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Symptoms of advanced cancer

Find out about the symptoms of advanced stomach cancer.

Advanced stomach cancer means that a cancer that began in the stomach has spread to another part of the body.

General symptoms

The most common symptom is feeling tired and unwell. Other symptoms depend on where the cancer is in the body. They might include:
  • blood in your poo (stool)
  • vomiting
  • unexplained weight loss
  • stomach pain
  • yellowing of eyes and skin (jaundice)
  • build-up of fluid in your tummy (abdomen) - ascites
  • difficulty swallowing

The most common place for stomach cancer to spread is to the liver. It can also spread to the lungs, to lymph nodes or to the food pipe (oesophagus).

Symptoms of cancer that has spread to the liver

You might have any of the following symptoms if your cancer has spread to the liver:

  • discomfort or pain on the right side of your tummy (abdomen)
  • feeling sick
  • poor appetite and weight loss
  • a swollen tummy (called ascites)
  • yellowing of the skin and whites of the eyes (jaundice)
  • itchy skin

Symptoms if cancer has spread to the lungs

You may have any of these symptoms if your cancer has spread into the lungs:

  • a cough that doesn’t go away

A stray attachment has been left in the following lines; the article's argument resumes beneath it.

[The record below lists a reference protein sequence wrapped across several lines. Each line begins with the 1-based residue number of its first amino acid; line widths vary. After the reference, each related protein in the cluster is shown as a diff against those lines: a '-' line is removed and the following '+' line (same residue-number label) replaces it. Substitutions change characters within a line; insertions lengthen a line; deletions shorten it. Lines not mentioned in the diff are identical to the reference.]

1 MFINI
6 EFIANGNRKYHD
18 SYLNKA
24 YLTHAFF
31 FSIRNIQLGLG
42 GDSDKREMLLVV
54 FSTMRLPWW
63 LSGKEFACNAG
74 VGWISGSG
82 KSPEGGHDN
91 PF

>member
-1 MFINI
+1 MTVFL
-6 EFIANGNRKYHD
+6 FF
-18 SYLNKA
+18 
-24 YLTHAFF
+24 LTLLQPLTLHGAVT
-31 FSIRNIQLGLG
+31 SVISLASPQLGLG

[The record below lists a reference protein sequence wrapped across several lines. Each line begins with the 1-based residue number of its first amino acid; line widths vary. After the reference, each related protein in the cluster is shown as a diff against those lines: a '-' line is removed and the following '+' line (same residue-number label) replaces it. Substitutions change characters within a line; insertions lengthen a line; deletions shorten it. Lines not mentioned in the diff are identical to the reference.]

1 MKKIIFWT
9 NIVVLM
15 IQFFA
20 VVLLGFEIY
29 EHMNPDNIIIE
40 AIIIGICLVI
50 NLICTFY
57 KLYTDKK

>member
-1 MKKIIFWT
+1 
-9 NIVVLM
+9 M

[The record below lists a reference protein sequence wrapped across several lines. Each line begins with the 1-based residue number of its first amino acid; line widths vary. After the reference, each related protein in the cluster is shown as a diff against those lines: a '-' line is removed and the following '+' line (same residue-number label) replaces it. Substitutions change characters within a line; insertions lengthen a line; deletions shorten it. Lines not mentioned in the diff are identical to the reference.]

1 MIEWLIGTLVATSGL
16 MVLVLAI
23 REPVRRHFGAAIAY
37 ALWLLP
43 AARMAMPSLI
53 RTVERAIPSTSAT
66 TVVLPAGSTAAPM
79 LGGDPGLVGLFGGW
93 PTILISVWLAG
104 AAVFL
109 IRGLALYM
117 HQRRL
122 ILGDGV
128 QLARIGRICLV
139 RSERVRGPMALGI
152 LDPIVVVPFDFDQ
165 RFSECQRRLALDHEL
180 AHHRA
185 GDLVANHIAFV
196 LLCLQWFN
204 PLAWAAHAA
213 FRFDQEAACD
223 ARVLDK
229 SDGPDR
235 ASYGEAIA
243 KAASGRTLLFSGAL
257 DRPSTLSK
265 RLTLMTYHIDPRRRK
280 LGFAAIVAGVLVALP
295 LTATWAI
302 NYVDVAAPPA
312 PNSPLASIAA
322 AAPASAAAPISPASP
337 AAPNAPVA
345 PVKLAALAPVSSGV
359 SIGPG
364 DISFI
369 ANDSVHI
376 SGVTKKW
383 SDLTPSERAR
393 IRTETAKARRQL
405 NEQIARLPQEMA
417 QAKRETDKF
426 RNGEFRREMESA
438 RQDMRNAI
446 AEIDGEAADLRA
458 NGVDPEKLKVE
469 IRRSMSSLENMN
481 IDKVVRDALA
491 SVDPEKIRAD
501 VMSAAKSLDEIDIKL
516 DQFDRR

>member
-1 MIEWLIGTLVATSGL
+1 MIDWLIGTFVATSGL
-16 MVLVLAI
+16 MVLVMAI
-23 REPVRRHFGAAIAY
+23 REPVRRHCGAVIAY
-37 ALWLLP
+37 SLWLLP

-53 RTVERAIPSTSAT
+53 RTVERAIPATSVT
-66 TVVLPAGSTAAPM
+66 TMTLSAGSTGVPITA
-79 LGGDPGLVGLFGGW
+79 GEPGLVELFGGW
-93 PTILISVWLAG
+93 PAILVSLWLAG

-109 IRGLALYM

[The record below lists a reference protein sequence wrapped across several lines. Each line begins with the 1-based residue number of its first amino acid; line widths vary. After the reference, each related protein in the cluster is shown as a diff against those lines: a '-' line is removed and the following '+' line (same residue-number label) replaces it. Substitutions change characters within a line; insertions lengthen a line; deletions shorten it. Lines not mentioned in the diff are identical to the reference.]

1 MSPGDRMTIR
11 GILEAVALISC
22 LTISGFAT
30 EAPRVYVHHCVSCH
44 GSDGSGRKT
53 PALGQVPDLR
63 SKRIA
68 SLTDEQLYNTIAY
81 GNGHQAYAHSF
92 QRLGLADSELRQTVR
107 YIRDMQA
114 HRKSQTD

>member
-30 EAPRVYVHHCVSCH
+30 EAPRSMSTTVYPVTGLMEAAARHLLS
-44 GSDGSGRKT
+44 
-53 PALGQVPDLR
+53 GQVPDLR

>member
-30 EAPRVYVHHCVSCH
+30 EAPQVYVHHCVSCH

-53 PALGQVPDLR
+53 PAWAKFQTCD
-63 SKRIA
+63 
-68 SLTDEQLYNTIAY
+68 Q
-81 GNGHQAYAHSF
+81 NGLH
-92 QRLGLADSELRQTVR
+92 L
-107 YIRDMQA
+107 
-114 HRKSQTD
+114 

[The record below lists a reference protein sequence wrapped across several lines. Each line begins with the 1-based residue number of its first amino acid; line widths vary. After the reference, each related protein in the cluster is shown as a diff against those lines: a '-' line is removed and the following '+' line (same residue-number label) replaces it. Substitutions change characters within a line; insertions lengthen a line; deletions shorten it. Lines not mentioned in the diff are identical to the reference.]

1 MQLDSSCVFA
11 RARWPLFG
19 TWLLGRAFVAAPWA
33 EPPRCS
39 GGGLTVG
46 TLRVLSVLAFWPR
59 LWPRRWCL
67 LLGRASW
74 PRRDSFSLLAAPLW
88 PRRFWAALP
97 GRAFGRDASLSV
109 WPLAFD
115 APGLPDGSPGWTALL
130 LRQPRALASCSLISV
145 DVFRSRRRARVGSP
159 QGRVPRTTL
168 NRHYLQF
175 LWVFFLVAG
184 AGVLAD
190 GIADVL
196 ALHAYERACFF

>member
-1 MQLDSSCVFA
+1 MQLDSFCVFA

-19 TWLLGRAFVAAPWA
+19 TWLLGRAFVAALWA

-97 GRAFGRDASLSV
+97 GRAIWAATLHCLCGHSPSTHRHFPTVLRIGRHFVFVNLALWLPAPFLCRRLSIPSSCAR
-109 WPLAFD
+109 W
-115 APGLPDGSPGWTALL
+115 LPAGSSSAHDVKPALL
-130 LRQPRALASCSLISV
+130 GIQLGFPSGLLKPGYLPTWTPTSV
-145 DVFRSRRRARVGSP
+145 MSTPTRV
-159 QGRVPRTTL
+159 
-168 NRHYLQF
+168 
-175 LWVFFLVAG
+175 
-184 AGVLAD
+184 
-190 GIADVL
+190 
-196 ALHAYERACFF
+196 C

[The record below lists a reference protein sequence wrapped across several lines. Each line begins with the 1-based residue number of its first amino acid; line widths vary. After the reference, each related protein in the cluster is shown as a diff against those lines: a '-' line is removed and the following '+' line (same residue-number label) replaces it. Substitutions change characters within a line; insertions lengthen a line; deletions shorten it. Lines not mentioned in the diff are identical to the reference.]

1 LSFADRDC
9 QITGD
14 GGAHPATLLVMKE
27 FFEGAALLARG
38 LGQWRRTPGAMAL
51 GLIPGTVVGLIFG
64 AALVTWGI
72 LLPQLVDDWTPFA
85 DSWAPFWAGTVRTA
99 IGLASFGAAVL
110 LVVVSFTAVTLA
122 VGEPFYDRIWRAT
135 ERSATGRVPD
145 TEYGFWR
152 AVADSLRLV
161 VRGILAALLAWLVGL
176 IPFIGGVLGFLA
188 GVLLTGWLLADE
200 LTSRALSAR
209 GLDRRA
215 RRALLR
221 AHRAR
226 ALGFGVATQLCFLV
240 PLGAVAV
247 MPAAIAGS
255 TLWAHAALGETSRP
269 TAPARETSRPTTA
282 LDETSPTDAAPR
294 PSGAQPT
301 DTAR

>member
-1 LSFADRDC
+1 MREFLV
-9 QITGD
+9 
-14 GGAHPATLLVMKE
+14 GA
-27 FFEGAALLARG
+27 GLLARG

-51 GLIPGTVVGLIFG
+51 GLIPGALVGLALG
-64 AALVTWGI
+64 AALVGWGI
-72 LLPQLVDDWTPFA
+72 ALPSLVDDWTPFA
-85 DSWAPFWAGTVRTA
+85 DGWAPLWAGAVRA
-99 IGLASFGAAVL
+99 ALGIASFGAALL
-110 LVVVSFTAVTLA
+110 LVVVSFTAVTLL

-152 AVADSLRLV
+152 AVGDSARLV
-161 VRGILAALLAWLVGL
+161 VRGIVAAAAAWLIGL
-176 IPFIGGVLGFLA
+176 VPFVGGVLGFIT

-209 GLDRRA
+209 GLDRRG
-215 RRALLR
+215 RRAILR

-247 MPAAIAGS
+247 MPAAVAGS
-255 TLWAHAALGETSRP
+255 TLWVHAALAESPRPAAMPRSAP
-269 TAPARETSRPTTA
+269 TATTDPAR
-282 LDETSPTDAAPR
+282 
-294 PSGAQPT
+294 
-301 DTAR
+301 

• breathlessness
  • ongoing chest infections
  • coughing up blood
  • a buildup of fluid between the chest wall and the lung (a pleural effusion)

Symptoms if cancer has spread to the lymph nodes

Lymph nodes are part of a system of tubes and glands in the body that filters body fluids and fights infection.

The most common symptom if cancer has spread to the lymph nodes is that they feel hard or swollen. Swollen lymph nodes in the neck area can make it hard to swallow.


Cancer cells can also stop lymph fluid from draining away. This might lead to swelling in the neck or face due to fluid buildup in that area. The swelling is called lymphoedema.

Symptoms if cancer has spread to the food pipe (oesophagus)

You may have any of these symptoms if your cancer has spread to the oeosphagus:

  • heartburn or indigestion that doesn’t go away
  • pain
  • feeling or being sick
  • poor appetite
  • losing weight
  • darker poo due to blood
Last reviewed: 
05 Jul 2016
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    Lippincott Williams and Wilkins, 2009

  • Cancer and its management (7th edition)
    Tobias and Hochauser
    Wiley Blackwell, 2014

  • Improving supportive and palliative care for adults with cancer
    National Institute for Clinical Excellence (NICE), 2004

  • Gastric cancer
    Cutsem and others
    The Lancet published online May 5, 2016

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